Who was the sculptor of Doughboy? E.M. Viquesney was the sculptor of the cast zinc statue. He was a “chip off the old block” because his grandfather, Charles Alfred Viquesney was a stone carver in France who came to the United States in 1842. Then Charles Alfred’s son, also Alfred, followed in his father’s trade with a stone carving business, making monuments and carvings of angels, crosses and other figures. These figurines were very popular as early decorations of gravesites. Viquesney, the sculptor of Doughboy, learned the business from his father.

Viquesney designed monuments at Clark’s Monument Works. He went on to design and sculpt many other memorials during his lifetime, too many to name here. They ranged from a Confederate War Memorial to his last sculpture in 1946 titled “Last of the Comrades.” All of his sculptures honored war heroes. Sadly, following completion of “Last of the Comrades,” Visquesney took his own life.

In 1921, the Doughboy sculptor won a national American Legion award for design. With the success of the Doughboy statue he received orders all over the United States for replicas. In Texas alone this Doughboy can be seen in Canyon, Crowell, Ft. Worth, Grosebeck, Lufkin, Sinton, Wichita Falls, Vernon, Texarkana and New Braunfels.

With this success, he produced 12 inch replicas of this statue. This is a common practice for sculptors and he sold as many as 25,000 of these miniatures. One of the miniatures was given by Viquesney to President Warren Harding and one was given to Gen. John J. Pershing. He also made lamps, and candleholders and incense burners in the shape of the statue. The last Doughboy statue was produced in 1942. I wouldn’t be a bit surprised if there was one of these miniatures in someone’s attic right here in New Braunfels.

Mr. and Mrs. E.A. Clousnitzer had originally presented money in 1937 to the local American Legion to purchase both the Doughboy statue and another statue placed on the south side of the Plaza called “To the Memory of our Fallen Soldiers of the Civil War 1861-65,” honoring all soldiers of that war. The statue actually honors both sides of the Civil War, the Confederacy and the Union, because both sides in this conflict in Comal County lost soldiers in that war.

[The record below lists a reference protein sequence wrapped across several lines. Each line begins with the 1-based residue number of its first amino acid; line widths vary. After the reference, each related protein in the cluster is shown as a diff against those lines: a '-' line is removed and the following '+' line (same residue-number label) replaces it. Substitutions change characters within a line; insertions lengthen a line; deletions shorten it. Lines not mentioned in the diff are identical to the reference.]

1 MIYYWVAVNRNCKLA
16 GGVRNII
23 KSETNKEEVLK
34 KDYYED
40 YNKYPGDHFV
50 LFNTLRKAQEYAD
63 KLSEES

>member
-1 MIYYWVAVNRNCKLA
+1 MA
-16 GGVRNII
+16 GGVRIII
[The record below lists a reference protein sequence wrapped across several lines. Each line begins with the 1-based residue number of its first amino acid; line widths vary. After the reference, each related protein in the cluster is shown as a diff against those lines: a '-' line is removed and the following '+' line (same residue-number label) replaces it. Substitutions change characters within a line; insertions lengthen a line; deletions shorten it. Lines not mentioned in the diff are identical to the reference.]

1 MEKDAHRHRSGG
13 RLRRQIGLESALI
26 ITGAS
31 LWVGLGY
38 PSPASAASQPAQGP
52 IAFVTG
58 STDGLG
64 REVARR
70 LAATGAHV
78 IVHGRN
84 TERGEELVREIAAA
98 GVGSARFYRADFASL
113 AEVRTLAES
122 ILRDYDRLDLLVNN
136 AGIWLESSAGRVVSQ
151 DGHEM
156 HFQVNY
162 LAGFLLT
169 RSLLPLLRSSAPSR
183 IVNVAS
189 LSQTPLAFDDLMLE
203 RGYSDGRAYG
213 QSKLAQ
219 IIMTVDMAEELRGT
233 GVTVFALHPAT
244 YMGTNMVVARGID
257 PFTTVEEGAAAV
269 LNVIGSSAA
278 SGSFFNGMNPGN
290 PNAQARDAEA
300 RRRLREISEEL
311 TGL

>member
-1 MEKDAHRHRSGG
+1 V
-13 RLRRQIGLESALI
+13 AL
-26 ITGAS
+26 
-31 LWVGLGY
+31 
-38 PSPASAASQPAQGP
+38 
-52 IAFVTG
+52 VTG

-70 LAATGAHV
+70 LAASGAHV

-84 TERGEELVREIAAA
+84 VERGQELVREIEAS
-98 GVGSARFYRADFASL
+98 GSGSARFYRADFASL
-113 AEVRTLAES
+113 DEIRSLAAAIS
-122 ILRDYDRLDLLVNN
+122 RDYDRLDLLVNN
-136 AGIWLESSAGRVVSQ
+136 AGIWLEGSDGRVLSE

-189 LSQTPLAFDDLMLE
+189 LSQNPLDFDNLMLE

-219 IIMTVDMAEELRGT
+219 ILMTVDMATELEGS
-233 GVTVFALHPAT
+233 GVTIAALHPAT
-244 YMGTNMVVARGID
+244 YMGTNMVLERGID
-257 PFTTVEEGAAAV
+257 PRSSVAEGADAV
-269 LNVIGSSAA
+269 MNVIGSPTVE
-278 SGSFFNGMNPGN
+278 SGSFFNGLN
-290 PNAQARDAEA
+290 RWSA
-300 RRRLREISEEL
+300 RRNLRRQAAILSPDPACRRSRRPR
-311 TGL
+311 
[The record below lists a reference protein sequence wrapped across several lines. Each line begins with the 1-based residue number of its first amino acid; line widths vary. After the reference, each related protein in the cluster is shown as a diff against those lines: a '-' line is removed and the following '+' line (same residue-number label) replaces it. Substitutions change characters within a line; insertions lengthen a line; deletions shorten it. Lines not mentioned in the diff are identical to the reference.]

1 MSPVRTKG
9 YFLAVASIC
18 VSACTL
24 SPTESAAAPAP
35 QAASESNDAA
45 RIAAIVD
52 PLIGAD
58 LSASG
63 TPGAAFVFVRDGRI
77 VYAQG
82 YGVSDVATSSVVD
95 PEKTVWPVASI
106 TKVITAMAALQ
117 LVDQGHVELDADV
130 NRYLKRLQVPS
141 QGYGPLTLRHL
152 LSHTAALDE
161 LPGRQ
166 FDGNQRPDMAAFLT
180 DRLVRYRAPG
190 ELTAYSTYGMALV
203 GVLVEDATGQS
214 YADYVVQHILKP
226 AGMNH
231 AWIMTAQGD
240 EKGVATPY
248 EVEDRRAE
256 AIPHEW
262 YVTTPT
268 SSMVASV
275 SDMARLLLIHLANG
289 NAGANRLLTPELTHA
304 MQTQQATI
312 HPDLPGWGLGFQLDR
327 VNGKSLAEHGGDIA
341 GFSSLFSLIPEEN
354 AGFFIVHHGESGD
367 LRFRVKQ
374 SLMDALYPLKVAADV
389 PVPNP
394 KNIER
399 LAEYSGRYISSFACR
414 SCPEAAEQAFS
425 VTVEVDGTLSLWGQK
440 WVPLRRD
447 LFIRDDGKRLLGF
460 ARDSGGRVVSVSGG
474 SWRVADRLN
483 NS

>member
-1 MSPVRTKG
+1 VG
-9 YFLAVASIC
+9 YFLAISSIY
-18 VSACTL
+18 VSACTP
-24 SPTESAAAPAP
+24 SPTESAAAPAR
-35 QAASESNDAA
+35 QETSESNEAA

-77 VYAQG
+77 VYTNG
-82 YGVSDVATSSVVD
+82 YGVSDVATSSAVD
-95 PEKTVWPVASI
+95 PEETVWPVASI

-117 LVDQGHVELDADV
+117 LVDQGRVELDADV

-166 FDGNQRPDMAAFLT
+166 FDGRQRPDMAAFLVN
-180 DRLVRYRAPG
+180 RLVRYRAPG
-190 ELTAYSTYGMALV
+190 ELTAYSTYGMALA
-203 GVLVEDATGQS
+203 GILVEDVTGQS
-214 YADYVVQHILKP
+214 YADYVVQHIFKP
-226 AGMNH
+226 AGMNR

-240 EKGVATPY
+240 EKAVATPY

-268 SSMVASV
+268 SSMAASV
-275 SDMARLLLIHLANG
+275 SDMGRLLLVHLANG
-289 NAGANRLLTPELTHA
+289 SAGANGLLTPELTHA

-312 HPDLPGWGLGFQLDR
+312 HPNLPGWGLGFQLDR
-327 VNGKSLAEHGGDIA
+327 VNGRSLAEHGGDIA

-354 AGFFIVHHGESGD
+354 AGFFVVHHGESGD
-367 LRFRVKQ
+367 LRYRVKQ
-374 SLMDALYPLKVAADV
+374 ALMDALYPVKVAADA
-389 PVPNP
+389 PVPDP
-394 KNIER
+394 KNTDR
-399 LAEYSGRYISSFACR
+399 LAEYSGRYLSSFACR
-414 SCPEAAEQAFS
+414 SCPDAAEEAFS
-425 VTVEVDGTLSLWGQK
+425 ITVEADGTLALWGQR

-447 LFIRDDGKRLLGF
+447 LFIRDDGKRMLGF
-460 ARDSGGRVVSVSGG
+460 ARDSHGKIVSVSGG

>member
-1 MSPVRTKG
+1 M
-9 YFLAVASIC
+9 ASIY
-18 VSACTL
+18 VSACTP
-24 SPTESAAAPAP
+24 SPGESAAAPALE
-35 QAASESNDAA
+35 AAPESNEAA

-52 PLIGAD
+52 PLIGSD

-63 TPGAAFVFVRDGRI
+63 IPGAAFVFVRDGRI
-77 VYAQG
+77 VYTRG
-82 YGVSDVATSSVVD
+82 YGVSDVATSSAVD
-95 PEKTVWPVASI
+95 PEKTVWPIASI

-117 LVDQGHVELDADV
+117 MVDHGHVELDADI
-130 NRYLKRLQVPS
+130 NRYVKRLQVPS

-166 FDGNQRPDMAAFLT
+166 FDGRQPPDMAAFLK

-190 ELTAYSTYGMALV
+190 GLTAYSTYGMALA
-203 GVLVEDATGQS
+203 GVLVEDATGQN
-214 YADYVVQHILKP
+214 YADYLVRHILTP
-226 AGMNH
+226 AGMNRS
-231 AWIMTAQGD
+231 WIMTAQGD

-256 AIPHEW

Another move took place when New Braunfels was getting ready to celebrate its Sesquicentennial in 1996. After refurbishing both statue soldiers and replacing stolen guns, they were placed on the same side of Main Plaza and rededicated in 1997. Both statues are now on the north side of the Plaza. Does this placement seem a little confusing to you? This might help: Hermann Seele said that when Nicholas Zink was plotting out the streets of New Braunfels, he followed the wagon trails, more or less. If you go to Main Plaza with a compass, you will find that North and South Seguin actually go in a northwest and southeast direction and West and East San Antonio go in a southwest and northeast direction. I suggest that you just go down there and find the statues yourself.